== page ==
A conference at the University of Sheffield is set to celebrate ten years since the first Web search engines, and will reveal some of the capabilities of search engines of the future, and the way that our use of computers will lead them to new ways of archiving and retrieving information. Presentations at the conference will include ways that we can store and search through every personal document we have ever received, and another paper will use George Washington’s letters to demonstrate a new search system that is able to analyse and sift through handwritten pages, even using historical texts, which have notoriously ornate handwriting.
Mark Sanderson, of the Department of Computer Science at the University of Sheffield, is hosting the conference He explains, “It is particularly apt that we should be celebrating ten years of search engines here as we believe that the first web search engine was British. It was called Jumpstation and was created in the University of Stirling and released in early 1994.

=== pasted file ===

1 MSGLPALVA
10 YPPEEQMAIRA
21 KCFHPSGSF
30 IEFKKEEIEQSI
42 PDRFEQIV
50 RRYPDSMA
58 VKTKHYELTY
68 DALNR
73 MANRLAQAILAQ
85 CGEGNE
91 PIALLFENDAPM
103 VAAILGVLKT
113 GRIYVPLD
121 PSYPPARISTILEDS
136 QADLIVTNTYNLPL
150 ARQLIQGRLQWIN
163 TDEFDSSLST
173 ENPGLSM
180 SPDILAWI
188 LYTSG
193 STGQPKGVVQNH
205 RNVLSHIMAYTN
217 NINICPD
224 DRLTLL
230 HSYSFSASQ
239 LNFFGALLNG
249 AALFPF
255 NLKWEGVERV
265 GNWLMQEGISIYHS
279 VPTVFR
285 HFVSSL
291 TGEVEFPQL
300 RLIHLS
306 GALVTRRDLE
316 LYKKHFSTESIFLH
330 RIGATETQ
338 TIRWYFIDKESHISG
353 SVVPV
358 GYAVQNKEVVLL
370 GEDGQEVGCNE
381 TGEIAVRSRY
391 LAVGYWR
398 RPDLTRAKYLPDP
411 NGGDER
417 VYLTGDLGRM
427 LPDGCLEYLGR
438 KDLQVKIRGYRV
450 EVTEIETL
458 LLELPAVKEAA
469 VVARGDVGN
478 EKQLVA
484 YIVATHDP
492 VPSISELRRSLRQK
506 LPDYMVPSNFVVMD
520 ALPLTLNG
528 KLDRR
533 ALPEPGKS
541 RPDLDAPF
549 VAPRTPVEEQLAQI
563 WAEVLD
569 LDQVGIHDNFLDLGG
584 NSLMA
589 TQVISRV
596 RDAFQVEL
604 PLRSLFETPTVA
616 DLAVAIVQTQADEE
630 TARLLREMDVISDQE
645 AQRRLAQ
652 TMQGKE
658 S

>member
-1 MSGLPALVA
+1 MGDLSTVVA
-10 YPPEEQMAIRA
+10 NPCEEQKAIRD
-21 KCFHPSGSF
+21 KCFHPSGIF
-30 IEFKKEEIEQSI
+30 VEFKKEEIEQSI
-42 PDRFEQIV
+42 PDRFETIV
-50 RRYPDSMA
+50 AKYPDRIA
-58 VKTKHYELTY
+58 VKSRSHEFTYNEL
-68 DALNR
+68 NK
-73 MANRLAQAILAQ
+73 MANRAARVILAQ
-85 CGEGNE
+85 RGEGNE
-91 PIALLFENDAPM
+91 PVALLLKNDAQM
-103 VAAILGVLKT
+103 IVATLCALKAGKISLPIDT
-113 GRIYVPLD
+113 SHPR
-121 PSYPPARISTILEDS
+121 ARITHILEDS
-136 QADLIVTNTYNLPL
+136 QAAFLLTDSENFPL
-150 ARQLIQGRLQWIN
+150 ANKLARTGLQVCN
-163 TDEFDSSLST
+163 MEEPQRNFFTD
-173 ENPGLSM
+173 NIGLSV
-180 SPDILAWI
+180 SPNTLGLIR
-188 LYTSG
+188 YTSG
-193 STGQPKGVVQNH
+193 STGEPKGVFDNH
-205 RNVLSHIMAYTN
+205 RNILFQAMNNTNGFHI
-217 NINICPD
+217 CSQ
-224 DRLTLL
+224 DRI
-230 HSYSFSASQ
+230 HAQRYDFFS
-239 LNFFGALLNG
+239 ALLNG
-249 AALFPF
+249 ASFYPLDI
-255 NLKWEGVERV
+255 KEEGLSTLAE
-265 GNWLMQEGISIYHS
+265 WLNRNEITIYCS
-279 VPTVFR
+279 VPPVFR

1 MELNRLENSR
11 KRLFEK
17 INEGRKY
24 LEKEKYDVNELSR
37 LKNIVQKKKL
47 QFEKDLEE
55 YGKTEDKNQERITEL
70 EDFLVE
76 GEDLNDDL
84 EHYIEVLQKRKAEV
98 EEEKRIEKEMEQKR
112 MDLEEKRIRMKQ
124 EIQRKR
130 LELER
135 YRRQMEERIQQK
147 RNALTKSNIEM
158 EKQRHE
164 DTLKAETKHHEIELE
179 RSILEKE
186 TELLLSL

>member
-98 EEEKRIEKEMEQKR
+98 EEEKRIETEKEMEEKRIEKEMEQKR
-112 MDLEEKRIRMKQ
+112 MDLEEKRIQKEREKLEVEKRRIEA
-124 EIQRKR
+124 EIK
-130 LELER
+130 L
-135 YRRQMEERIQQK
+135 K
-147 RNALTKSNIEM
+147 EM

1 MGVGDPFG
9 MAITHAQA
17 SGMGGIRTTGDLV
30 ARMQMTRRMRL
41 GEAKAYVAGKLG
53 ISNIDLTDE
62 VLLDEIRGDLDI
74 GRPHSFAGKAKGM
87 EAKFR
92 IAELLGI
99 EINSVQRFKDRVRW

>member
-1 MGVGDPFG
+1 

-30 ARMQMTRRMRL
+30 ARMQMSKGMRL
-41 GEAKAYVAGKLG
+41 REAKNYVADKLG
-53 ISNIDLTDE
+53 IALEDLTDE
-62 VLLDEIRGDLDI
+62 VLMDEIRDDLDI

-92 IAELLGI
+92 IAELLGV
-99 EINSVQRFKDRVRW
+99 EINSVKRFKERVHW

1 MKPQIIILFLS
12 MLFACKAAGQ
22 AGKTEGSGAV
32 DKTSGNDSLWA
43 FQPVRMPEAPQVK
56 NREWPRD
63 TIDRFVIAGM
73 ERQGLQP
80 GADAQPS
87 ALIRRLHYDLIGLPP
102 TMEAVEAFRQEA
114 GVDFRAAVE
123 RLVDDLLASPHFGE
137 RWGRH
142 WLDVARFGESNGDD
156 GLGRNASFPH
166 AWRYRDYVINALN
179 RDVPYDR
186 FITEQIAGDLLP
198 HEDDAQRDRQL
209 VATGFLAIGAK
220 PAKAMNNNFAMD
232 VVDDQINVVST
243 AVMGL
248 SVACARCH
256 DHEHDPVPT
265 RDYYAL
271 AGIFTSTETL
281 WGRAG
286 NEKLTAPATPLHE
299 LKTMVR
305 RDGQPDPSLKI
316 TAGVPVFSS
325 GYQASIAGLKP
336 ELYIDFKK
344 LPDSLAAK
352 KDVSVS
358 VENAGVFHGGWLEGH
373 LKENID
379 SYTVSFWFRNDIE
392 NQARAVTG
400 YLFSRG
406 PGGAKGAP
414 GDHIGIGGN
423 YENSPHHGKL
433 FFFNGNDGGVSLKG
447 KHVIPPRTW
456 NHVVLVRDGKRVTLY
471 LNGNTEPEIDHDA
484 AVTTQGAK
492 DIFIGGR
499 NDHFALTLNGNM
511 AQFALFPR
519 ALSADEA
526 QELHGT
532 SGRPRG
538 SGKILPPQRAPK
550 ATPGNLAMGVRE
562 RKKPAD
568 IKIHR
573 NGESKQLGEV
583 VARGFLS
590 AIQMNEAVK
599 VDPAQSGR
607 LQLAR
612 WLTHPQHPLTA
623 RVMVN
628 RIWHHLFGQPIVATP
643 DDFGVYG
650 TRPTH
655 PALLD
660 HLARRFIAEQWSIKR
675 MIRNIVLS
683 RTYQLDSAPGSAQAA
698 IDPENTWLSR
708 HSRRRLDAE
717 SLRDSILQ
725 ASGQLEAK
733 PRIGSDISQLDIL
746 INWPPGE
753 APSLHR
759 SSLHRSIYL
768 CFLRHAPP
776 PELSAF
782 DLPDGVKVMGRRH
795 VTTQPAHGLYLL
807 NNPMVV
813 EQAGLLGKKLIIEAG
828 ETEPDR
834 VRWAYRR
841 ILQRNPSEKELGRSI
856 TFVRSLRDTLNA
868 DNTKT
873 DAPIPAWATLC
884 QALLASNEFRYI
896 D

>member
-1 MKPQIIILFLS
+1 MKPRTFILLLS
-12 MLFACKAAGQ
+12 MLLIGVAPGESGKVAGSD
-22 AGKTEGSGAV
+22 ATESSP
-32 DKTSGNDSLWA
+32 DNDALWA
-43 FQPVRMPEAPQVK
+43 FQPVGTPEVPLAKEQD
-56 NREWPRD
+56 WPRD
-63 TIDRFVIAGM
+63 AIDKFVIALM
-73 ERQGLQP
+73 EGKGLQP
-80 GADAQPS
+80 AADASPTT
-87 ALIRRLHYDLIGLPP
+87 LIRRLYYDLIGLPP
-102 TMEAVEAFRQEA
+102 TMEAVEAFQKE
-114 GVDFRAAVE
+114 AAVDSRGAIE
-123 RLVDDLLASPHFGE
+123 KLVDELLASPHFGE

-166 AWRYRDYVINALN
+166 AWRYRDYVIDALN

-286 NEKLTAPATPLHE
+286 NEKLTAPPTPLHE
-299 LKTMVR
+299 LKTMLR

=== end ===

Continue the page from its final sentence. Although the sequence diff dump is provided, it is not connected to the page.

The keynote speaker for the conference is Gordon Bell, from the Microsoft Bay Area Research Centre. His particular area of interest is a project called MyLifeBits, which looks at how our information needs will change as computer hard discs allow us to store our whole lives on our PC.
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